My wife and I have been married 11 years and have always agreed 100% on every dollar we have spent. And I’ve never told a lie. Unfortunately, both of those statements are ludicrous.

Through my 15 years as a professional advisor and the decade or so of financial counseling I’ve provided through church organizations, I have come across just a small handful of couples that actually agree on the dollar-for-dollar budget. If it was easy, everyone would do it. The fact that “financial troubles” are listed as the top reason for divorce every single year, it clearly isn’t easy.

I believe that learning to communicate with your spouse about money is the most important factor when it comes to budgeting. Too often one spouse points the finger at another and claims that it is that person’s fault for their financial worries. The attacked, and now hurt, spouse responds saying things would be fine if the other spouse would not spend so much money. And the blame-game ensues and a whole bunch of garbage is flung around the kitchen table.

This is not a recipe for a happy marriage or a financially fit one.

It doesn’t have to be hard (I’m not saying it is easy – big difference) to have regular, ongoing communication about money in the household.  Communication is the catalyst of sharing this slice of marriage.  When both spouses are in “the know” AND in agreement, it makes for a POWER-packed, unified team that is armed and ready to make anything happen with their finances.

I am going to use fictitious couple, Rich and Sally Moneyton, to illustrate some practical, and powerful, tips on budgeting in marriage.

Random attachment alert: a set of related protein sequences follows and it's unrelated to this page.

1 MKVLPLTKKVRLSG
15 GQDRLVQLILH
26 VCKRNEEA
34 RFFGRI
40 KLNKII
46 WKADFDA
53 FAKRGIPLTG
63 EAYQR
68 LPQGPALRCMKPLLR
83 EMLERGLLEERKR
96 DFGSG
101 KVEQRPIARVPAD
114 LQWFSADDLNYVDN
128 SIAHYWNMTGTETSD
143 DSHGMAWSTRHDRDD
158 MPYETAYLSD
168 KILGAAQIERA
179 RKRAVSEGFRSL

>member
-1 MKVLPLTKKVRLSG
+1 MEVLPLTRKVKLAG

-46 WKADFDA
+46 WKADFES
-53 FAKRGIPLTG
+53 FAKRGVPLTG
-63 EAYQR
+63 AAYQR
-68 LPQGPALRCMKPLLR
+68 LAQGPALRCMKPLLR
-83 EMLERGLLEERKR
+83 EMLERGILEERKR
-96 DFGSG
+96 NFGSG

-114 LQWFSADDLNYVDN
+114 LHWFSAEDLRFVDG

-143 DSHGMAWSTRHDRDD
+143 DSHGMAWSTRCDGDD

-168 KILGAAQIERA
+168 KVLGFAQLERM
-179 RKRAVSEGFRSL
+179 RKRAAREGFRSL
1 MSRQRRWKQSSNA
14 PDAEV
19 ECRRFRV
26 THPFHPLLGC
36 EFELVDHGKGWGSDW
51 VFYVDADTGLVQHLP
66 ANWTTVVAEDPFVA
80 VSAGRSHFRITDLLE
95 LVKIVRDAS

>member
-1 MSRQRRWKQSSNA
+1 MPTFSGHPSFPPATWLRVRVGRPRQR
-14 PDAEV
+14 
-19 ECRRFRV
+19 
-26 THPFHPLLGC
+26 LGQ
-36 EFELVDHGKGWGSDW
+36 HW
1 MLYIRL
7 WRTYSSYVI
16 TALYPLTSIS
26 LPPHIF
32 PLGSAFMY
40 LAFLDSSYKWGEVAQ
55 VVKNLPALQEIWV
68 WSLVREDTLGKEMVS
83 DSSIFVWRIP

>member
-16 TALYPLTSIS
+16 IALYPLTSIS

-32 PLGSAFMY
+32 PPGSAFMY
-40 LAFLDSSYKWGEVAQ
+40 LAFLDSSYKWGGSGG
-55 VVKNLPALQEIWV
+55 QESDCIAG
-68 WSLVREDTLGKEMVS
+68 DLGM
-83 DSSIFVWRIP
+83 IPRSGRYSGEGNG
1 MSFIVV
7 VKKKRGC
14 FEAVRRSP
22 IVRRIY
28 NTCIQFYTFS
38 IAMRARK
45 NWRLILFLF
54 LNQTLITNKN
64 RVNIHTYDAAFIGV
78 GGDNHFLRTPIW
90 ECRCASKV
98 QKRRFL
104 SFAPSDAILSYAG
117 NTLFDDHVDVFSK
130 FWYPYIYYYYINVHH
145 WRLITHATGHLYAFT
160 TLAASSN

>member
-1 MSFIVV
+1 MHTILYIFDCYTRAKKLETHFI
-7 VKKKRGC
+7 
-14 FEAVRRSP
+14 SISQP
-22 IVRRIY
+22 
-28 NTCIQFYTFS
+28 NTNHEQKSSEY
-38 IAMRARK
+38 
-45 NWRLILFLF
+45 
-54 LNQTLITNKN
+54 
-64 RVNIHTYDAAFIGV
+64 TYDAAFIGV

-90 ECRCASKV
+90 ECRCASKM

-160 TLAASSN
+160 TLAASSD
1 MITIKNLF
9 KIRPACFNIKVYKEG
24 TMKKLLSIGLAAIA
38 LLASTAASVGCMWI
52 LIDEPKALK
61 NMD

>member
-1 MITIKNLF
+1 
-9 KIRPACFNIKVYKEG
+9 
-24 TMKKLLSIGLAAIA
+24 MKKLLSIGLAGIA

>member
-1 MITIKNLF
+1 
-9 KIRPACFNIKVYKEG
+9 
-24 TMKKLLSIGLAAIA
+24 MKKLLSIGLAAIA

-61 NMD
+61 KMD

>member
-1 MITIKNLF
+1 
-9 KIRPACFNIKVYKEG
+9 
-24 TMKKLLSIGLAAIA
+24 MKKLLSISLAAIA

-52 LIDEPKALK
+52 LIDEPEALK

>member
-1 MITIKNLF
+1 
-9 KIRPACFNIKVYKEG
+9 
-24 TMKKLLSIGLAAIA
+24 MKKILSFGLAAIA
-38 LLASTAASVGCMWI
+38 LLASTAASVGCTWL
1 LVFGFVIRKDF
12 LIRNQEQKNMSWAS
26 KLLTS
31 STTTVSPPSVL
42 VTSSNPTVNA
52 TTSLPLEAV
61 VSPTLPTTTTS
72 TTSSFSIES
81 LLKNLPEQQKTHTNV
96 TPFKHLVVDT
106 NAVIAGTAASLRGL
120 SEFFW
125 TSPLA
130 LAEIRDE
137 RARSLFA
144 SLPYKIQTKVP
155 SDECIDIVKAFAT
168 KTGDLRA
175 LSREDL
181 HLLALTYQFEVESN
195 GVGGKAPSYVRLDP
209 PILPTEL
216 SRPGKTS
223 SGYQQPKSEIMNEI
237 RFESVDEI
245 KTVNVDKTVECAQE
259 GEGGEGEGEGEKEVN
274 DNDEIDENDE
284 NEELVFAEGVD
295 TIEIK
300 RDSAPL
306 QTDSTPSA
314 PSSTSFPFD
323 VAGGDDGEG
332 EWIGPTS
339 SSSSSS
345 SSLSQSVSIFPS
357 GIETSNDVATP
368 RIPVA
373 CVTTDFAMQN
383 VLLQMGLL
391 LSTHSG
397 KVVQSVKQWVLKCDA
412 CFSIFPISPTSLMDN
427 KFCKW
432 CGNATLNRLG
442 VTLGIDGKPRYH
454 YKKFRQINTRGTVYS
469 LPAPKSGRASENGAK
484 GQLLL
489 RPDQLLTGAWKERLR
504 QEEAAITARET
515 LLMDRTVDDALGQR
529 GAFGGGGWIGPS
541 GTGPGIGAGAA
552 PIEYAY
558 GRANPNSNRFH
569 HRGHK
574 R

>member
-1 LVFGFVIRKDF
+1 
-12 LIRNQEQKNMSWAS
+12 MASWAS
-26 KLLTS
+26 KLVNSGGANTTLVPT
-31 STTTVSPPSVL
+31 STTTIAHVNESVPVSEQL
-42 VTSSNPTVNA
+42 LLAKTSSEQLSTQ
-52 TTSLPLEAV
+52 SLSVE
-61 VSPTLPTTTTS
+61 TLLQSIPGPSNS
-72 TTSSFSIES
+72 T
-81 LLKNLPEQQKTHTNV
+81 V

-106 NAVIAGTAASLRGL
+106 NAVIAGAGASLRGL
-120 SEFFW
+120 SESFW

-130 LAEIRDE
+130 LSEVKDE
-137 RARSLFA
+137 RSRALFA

Rich and Sally are happily married with five lovely children.  Rich has a solid career with a steadily increasing income totaling $100,000 each year.  Sally takes primary responsibility for managing the household and the children, but also earns $26,000 each year in her home-based business boutique.

Over their 14 years of marriage, the Moneytons have done a good job avoiding the dangerous financial diseases known as “Keeping up with the Joneses” and the cleverly veiled “It’s only a $450/month car payment” but have never fully felt like they are on the same page with the day-to-day, month-to-month handling of the family cash-flow. Part of that is because Mr. Moneyton has often been an absentee general in the family’s battalion of “little green soldiers” (dollars bills), and by default has pushed all of the stress and details of commanding those troops unto Mrs. Moneyton.

While Mrs. Moneyton has valiantly led the troops, she isn’t always sure she is giving the right orders. When that happens, no orders are given and the little green soldiers accomplish nothing and just dwindle away over time.

Inevitably, the Moneytons have a total breakdown in communication over either the current deployment of the soldiers or the lack of orders given. At this point, Mr. Moneyton accuses Mrs. Moneyton of sending the troops on useless, good-for-nothing missions to the grocery store and Target. While Mrs. Moneyton counters that she does not want to leave any soldiers left behind, and she sends them out with the best orders she has available.

Arguments and disagreements ensue.

Not only does this harm the marital harmony in the house, but the five little captains who are learning from Mom and Dad Moneyton are learning how to command their troops when they find their general to marry in the future. They are learning that you are supposed to argue about what to do with the family’s money and then blame each other for the unhappiness or uncertainty that leads to.